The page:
Auburn’s semesters have historically been 75 days long, but were shortened to 73 last year.
The most notable change is one that didn’t happen—still no fall break until Thanksgiving.
“The decision on the fall break at Thanksgiving is very old and goes back to the quarter system,” said Patricia Duffy, associate provost of undergraduate studies.
Andrew Harwell, a 2003 Auburn graduate, was a student when the switch was made from quarters to semesters.
Harwell said the change happened in fall of 2000, his sophomore year.
“People didn’t like it,” Harwell said. “When we were on quarters, we had 10 weeks of classes, and we were in class every day. Then when it changed to 15 weeks, it just seemed like such a drastic change. Students were not happy about it.”
On the quarters system, the fall quarter started in September, and students got the whole week off for Thanksgiving in November.
This practice was carried over to the 75-day schedule and now to the 73-day semester.
The University senate decides the calendar and length of semesters, Duffy said.
The most recent discussion regarding the length of semesters happened in September and October of 2009.
The structure of the semesters was changed in order to allow two days between final exams and graduation and seven days between graduation and the beginning of the next semester.
Also, five to six days of final exams are needed at the end of every semester.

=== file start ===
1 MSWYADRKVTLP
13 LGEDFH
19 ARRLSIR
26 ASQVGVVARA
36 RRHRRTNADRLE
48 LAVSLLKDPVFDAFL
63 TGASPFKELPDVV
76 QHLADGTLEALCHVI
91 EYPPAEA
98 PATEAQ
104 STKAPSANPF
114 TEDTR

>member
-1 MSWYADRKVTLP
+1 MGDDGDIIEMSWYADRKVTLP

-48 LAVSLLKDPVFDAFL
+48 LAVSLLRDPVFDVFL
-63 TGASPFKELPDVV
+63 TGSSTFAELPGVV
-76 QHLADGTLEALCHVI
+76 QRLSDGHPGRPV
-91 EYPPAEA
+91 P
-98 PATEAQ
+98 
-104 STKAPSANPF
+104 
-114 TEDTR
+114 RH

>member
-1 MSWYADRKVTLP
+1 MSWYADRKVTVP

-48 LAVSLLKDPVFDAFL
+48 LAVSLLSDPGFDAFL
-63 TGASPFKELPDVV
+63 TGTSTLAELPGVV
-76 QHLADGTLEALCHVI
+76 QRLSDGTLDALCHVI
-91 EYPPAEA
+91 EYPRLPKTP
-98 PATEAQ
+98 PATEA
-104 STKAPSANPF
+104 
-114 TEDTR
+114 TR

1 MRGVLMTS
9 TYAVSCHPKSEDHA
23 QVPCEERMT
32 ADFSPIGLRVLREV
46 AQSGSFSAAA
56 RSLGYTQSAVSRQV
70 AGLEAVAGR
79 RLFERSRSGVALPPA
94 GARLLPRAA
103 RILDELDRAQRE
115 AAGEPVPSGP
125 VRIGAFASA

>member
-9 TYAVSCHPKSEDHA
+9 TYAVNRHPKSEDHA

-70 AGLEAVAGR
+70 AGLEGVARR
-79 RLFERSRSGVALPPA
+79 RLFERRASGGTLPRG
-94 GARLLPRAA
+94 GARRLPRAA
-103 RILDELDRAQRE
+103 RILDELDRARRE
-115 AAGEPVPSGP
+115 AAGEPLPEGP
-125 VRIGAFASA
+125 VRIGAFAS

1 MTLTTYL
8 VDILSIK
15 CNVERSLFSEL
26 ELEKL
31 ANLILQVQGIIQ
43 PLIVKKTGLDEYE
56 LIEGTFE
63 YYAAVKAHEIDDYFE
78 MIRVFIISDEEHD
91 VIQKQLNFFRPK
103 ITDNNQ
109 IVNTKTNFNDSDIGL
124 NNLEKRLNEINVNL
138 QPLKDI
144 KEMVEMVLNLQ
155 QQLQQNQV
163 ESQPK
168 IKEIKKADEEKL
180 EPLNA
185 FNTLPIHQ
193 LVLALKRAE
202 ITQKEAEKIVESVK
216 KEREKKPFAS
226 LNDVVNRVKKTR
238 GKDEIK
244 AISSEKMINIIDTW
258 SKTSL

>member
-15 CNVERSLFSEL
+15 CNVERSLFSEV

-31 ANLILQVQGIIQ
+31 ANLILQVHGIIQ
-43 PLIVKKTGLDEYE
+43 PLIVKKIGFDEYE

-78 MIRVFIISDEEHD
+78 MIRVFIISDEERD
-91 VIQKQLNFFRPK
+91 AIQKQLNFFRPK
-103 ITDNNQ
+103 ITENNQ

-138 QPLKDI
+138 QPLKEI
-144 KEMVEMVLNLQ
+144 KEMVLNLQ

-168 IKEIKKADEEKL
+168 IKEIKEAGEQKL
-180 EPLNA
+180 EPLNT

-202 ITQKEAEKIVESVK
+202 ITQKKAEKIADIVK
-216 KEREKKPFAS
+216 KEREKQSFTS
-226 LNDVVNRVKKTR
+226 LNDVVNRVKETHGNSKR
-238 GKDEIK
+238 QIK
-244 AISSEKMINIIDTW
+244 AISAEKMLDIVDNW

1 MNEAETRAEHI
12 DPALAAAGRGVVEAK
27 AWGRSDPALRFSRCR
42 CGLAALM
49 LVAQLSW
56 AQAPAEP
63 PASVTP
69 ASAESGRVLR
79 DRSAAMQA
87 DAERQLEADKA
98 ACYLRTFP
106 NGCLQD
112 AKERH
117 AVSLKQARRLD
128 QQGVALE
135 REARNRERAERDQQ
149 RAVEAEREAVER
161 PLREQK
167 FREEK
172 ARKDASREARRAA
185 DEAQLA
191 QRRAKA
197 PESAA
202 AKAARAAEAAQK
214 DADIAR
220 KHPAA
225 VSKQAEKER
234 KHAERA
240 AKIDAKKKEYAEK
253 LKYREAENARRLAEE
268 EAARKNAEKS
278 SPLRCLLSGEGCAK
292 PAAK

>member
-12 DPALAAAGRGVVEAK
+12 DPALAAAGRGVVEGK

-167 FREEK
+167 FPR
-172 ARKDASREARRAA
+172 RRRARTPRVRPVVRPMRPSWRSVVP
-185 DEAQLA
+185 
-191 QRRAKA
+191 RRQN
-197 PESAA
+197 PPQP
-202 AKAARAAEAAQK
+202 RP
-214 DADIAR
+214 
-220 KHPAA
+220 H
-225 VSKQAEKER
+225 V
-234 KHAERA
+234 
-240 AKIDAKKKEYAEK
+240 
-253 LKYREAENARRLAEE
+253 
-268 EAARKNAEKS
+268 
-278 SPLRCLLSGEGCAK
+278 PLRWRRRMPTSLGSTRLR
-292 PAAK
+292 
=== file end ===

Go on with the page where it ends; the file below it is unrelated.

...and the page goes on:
Nine days are needed after the semester for the registrar’s office to process academic issues.
The University of Georgia and University of Alabama also have 75 days of classes, but most other schools in the country have shorter semesters, and if not shorter semesters, they have a fall break in the middle of the semester to give students a rest.
“This year, our fall break was Oct. 7 and 8,” said Sarah Rice, senior at the University of Tennessee. “It’s always a Thursday and Friday to give us a long weekend.”
UT’s fall semester started on Aug. 18, like Auburn’s, but the last day of class at UT is Nov. 30.
“I don’t think our semesters are too long,” Rice said, “but if we didn’t have a fall break, I would.
“I always need a break by the time October gets here. I think we should have a week, though, and not just two days.”
Most Auburn students are exhausted and ready for a long break by the time of Thanksgiving.
“Most other schools get a fall break in the middle of the semester, but we don’t,” said Kristina Culotta, sophomore in biomedical sciences. “A few breaks here and there would decrease stress for students and help us do better in our classes.”
Still, other students seem to be unaffected by the lack of a midsemester break.
“It doesn’t bother me that much,” said Tyler Hunt, freshman in mechanical engineering. “I like the way we do it at Auburn. I would rather have a long break, as opposed to a short one.”